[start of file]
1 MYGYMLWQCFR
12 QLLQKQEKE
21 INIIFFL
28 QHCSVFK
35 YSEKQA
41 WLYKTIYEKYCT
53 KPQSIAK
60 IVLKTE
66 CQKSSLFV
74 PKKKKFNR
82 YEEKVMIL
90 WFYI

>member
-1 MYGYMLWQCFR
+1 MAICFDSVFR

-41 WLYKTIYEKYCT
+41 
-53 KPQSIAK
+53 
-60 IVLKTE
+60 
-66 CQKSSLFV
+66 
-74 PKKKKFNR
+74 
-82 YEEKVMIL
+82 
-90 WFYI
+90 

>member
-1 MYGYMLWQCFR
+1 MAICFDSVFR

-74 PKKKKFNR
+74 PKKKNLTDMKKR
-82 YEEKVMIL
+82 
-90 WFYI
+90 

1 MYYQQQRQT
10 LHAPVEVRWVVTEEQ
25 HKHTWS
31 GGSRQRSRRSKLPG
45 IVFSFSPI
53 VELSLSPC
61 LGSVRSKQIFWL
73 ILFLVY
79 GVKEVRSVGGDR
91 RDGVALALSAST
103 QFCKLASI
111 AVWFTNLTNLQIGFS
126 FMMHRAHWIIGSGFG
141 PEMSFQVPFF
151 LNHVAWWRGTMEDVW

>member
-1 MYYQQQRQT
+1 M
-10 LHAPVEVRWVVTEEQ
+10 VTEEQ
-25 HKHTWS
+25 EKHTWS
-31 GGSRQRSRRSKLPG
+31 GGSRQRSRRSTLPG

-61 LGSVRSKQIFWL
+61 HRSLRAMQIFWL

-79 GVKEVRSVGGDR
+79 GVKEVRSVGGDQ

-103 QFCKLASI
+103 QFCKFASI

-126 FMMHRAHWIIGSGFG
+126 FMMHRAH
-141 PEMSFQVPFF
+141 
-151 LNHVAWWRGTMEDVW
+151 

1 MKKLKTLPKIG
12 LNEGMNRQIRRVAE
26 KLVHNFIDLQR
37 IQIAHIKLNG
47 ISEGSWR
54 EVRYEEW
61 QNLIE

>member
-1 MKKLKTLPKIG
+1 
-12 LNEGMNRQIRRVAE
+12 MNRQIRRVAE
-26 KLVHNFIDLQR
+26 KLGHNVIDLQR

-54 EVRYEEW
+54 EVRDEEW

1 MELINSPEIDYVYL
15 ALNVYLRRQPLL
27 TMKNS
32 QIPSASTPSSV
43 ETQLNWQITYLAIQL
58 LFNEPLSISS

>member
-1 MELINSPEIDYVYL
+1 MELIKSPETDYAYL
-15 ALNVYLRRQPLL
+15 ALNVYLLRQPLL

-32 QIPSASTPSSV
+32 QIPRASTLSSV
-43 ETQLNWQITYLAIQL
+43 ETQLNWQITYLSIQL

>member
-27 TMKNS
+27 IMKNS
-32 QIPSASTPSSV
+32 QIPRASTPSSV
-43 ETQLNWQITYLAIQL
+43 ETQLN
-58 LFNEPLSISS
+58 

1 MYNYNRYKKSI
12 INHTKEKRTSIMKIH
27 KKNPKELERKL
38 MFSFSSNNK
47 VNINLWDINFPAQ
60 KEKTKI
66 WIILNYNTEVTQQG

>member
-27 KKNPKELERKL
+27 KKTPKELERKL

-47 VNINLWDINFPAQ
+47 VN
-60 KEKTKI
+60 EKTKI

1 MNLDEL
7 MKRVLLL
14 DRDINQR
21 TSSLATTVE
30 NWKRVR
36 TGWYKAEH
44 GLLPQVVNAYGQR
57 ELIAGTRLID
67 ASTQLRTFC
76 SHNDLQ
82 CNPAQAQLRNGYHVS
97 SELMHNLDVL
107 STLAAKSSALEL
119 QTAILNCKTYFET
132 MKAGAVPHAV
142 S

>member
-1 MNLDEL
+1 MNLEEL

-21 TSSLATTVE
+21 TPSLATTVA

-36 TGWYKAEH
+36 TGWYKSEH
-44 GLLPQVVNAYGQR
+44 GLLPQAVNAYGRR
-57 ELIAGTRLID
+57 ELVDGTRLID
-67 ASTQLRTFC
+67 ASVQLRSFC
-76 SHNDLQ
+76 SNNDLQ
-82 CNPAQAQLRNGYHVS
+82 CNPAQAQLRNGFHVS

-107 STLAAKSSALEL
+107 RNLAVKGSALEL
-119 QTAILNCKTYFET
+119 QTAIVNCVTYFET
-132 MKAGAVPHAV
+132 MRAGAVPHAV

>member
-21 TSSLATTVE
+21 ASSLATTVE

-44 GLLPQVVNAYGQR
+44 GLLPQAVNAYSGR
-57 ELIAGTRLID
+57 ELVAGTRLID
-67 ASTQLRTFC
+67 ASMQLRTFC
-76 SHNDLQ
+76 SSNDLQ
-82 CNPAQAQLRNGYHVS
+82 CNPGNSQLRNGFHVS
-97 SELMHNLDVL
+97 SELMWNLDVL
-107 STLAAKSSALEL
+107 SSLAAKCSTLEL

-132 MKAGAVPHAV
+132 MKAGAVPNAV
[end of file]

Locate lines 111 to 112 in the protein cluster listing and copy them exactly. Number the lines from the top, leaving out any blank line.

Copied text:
-43 ETQLNWQITYLAIQL
+43 ETQLN